Here’s what you need:

1 p/n 273-1740 power cord $2.99
1 p/n 270-0389 4 D cell holder $1.79
1 p/n 273-1716 "M" adaptaplug $1.99
[check to make sure this is the right one]
1 - 2 inch piece of solder
Electrical tape to wrap solder joints.

The power cord is 6'. You can make it as long as you want. The thing has two adaptaplug ends. Fold the wire in half and snip it, then strip and tin the ends of the wire. Take the end of the white stripe wire from the power cord and solder it to the red [+] side of the battery holder. Then take the black wire from, the battery holder [-] and solder it to the black wire of the power cord. Then wrap the exposed wires with electrical tape. Put the tip as negative and plug it in. When the plug is in, the backlight on the LCD stays on and you can see the thing at night. The DX-398 shuts the battery off after about 2 minutes to save the precious power from the AAs.

Q – I’ve noted several occasions over the past few months where various sources cite recent solar activity and predict auroral conditions, but the result is either nothing out of the ordinary or minimal or short-lived or both. What gives here ?

A – There are likely several factors. First, not every solar flare or other solar explosion is directed in the earth’s direction, and even though one is projected to affect us, not all do. Second, depending on how strong the forces are when they impact the earth’s magnetic field, there may not be a reaction sufficient to trigger ‘classic’ auroral conditions as we know them. Third, it often takes a more prolonged period of higher-than-normal A- or K- indices to create these conditions. Thus, a single, isolated event of relatively small or moderate size may not be enough.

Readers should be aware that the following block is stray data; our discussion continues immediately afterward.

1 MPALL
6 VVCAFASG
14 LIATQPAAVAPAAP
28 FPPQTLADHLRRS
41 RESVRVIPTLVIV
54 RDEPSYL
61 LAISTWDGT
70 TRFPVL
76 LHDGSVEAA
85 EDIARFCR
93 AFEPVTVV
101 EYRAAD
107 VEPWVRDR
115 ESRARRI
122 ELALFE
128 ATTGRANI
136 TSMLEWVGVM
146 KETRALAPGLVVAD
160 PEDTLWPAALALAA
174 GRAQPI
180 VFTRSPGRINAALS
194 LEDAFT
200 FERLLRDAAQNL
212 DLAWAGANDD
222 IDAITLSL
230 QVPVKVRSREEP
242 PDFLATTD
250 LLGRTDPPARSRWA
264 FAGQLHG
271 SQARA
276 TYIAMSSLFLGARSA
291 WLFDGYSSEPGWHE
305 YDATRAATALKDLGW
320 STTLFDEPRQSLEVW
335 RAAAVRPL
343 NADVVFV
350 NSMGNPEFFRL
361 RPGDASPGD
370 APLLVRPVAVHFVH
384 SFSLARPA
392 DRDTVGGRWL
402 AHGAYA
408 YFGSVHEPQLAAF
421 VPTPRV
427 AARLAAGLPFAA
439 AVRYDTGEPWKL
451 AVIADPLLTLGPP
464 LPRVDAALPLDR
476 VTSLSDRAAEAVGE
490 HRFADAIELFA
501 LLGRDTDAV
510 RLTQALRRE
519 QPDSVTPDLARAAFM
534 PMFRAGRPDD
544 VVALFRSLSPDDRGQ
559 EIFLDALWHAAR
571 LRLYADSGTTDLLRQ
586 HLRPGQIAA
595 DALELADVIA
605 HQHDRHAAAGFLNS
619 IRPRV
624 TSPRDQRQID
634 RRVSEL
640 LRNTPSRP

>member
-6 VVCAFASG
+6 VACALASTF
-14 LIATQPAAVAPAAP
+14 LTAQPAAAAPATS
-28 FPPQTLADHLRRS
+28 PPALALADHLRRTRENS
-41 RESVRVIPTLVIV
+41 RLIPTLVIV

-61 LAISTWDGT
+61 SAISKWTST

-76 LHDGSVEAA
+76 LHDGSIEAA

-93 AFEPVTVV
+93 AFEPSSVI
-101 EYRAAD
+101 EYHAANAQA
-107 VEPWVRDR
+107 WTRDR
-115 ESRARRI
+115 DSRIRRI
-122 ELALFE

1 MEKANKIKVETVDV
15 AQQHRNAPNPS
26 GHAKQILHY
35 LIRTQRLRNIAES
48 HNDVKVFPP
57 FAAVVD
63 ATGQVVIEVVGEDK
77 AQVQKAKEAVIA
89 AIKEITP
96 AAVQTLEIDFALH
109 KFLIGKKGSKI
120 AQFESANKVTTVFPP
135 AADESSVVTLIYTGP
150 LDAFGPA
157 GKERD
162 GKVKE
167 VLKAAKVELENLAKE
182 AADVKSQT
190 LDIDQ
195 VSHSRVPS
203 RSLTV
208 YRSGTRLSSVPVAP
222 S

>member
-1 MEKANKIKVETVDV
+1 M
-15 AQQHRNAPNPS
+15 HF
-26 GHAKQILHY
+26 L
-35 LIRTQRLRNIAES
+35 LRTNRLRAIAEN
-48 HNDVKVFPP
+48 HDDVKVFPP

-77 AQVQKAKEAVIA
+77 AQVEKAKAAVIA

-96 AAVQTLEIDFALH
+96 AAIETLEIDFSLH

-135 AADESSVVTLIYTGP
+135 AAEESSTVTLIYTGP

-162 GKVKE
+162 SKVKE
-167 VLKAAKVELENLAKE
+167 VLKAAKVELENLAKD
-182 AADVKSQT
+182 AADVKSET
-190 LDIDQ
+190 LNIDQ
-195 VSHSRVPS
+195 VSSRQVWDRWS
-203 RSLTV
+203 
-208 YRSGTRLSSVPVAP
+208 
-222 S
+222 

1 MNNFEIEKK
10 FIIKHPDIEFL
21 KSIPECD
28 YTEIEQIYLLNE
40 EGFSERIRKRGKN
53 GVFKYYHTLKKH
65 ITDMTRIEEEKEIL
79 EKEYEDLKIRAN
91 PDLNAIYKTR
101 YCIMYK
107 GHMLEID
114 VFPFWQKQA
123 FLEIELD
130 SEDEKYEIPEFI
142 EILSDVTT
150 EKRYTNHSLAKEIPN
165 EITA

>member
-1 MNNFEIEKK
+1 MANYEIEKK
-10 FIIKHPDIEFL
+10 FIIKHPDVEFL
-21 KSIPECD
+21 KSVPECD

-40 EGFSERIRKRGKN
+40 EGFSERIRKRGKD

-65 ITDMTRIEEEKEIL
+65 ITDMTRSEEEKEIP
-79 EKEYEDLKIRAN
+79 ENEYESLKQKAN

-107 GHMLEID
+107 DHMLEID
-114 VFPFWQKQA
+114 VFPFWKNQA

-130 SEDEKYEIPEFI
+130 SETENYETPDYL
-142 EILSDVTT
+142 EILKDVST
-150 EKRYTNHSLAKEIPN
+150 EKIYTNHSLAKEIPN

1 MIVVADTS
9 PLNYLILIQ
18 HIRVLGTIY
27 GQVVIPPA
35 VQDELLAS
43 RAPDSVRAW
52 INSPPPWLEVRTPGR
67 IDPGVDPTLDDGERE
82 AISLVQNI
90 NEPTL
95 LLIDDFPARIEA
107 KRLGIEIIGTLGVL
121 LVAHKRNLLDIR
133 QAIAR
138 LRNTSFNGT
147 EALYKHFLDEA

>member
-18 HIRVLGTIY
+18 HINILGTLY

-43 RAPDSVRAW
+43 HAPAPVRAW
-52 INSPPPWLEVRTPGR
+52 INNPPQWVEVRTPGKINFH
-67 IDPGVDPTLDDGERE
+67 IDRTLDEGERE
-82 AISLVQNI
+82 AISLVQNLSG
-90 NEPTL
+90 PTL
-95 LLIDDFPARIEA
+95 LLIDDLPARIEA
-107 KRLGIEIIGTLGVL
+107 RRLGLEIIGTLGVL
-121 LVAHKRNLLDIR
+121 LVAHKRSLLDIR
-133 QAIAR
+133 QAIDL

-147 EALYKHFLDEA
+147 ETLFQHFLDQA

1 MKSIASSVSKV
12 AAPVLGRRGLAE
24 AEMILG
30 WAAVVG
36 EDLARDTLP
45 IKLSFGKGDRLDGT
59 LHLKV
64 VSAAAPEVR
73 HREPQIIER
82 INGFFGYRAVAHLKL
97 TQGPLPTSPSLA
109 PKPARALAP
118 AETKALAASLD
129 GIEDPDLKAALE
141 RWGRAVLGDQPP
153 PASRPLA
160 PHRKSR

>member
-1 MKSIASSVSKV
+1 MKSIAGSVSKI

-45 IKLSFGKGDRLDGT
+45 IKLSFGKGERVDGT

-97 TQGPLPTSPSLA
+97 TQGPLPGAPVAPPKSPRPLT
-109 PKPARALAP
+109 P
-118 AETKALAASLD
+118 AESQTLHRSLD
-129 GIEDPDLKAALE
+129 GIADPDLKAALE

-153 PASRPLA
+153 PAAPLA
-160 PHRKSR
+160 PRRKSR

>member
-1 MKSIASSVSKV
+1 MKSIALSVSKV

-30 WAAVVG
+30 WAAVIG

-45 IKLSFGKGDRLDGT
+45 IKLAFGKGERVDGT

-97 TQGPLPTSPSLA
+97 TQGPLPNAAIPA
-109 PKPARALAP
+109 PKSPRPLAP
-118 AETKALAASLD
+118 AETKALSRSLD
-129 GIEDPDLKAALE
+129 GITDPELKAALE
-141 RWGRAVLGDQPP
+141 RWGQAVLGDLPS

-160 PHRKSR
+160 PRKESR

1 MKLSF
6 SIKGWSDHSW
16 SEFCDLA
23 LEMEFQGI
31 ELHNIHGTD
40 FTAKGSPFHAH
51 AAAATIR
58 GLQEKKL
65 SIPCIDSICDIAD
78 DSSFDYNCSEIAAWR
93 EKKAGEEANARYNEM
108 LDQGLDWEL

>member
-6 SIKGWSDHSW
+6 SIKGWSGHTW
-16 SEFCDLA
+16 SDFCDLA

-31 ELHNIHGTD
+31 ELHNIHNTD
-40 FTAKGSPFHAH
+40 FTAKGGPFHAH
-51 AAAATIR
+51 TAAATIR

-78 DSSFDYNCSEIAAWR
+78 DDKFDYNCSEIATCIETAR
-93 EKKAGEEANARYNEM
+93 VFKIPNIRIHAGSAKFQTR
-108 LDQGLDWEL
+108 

Generally speaking, if the A-index for a given day exceeds 40, or if there are several days in succession of values in excess of 20, the type of conditions we speak of as auroral are far more likely. A further indicator is the Proton flux value. A solar flare needs to send the proton flux at or above 10 mev's for the D layer to absorb broadcast band signals at night.

Another indicator is the status of the earth’s geomagnetic field as per the WWV broadcasts or various government or hobby websites. If there is a major storm indicated as in progress and continuing over a period of 2-3 days, then auroral conditions are more likely to follow.

Here are some additional websites which didn’t appear in the listing in the most recent column:

List of Cuban Stations:

Charts of the last 20 solar cycles:

Charts of Cycles 21-23:

Great Circle Distance calculator:


The editor would like to thank the following members for their questions, comments, answers and discussion on the NRC/DXAS Email list which were used in the preparation of this column: EWE Antenna: Thomas Giella, Patrick Martin; Sloper: Thomas Giella, Bruce Conti; DX-398 mod: Kevin Redding; Propagation: Thomas Giella, Chuck Hutton.

Please remember to keep sending me your questions or your suggestions for future topic-oriented columns to me either via the NRCDXAS listservs, by off-line email or by regular mail!